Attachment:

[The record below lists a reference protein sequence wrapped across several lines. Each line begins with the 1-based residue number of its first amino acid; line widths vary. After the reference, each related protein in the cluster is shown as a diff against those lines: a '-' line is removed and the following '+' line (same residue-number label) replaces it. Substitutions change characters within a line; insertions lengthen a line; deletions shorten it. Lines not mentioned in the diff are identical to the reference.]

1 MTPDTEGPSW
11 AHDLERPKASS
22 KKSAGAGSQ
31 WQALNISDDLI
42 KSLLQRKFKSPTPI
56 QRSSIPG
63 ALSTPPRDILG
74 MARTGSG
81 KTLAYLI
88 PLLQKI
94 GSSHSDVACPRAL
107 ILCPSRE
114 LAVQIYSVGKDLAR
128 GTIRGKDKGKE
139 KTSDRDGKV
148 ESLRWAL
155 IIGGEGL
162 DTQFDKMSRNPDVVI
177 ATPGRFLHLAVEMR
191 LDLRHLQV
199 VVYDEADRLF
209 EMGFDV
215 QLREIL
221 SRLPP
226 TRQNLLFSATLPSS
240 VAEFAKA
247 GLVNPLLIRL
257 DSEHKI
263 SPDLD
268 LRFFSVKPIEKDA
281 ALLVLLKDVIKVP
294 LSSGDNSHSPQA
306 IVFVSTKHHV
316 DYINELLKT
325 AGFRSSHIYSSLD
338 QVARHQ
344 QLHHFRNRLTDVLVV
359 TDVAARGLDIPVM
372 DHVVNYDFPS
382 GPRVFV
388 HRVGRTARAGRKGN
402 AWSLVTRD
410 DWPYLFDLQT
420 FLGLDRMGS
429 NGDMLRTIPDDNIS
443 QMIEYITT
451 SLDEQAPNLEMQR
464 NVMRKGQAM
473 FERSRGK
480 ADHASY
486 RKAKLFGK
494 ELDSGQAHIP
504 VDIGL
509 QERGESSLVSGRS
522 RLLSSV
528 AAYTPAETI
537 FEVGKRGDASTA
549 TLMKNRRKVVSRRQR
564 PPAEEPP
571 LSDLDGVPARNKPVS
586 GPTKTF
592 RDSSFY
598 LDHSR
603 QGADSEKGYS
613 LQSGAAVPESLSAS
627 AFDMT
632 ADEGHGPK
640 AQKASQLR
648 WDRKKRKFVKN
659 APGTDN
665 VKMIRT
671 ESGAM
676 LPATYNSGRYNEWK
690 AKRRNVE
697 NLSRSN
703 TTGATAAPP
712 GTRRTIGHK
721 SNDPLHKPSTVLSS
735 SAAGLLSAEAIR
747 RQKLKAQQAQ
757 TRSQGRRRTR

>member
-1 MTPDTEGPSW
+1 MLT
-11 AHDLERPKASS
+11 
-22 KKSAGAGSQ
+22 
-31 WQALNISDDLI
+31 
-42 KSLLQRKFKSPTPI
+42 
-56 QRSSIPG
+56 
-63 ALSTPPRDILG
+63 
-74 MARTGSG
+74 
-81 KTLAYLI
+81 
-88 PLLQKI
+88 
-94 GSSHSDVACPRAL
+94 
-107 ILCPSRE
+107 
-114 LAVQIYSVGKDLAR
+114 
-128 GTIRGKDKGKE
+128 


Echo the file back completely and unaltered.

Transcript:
[The record below lists a reference protein sequence wrapped across several lines. Each line begins with the 1-based residue number of its first amino acid; line widths vary. After the reference, each related protein in the cluster is shown as a diff against those lines: a '-' line is removed and the following '+' line (same residue-number label) replaces it. Substitutions change characters within a line; insertions lengthen a line; deletions shorten it. Lines not mentioned in the diff are identical to the reference.]

1 MTPDTEGPSW
11 AHDLERPKASS
22 KKSAGAGSQ
31 WQALNISDDLI
42 KSLLQRKFKSPTPI
56 QRSSIPG
63 ALSTPPRDILG
74 MARTGSG
81 KTLAYLI
88 PLLQKI
94 GSSHSDVACPRAL
107 ILCPSRE
114 LAVQIYSVGKDLAR
128 GTIRGKDKGKE
139 KTSDRDGKV
148 ESLRWAL
155 IIGGEGL
162 DTQFDKMSRNPDVVI
177 ATPGRFLHLAVEMR
191 LDLRHLQV
199 VVYDEADRLF
209 EMGFDV
215 QLREIL
221 SRLPP
226 TRQNLLFSATLPSS
240 VAEFAKA
247 GLVNPLLIRL
257 DSEHKI
263 SPDLD
268 LRFFSVKPIEKDA
281 ALLVLLKDVIKVP
294 LSSGDNSHSPQA
306 IVFVSTKHHV
316 DYINELLKT
325 AGFRSSHIYSSLD
338 QVARHQ
344 QLHHFRNRLTDVLVV
359 TDVAARGLDIPVM
372 DHVVNYDFPS
382 GPRVFV
388 HRVGRTARAGRKGN
402 AWSLVTRD
410 DWPYLFDLQT
420 FLGLDRMGS
429 NGDMLRTIPDDNIS
443 QMIEYITT
451 SLDEQAPNLEMQR
464 NVMRKGQAM
473 FERSRGK
480 ADHASY
486 RKAKLFGK
494 ELDSGQAHIP
504 VDIGL
509 QERGESSLVSGRS
522 RLLSSV
528 AAYTPAETI
537 FEVGKRGDASTA
549 TLMKNRRKVVSRRQR
564 PPAEEPP
571 LSDLDGVPARNKPVS
586 GPTKTF
592 RDSSFY
598 LDHSR
603 QGADSEKGYS
613 LQSGAAVPESLSAS
627 AFDMT
632 ADEGHGPK
640 AQKASQLR
648 WDRKKRKFVKN
659 APGTDN
665 VKMIRT
671 ESGAM
676 LPATYNSGRYNEWK
690 AKRRNVE
697 NLSRSN
703 TTGATAAPP
712 GTRRTIGHK
721 SNDPLHKPSTVLSS
735 SAAGLLSAEAIR
747 RQKLKAQQAQ
757 TRSQGRRRTR

>member
-1 MTPDTEGPSW
+1 MLT
-11 AHDLERPKASS
+11 
-22 KKSAGAGSQ
+22 
-31 WQALNISDDLI
+31 
-42 KSLLQRKFKSPTPI
+42 
-56 QRSSIPG
+56 
-63 ALSTPPRDILG
+63 
-74 MARTGSG
+74 
-81 KTLAYLI
+81 
-88 PLLQKI
+88 
-94 GSSHSDVACPRAL
+94 
-107 ILCPSRE
+107 
-114 LAVQIYSVGKDLAR
+114 
-128 GTIRGKDKGKE
+128 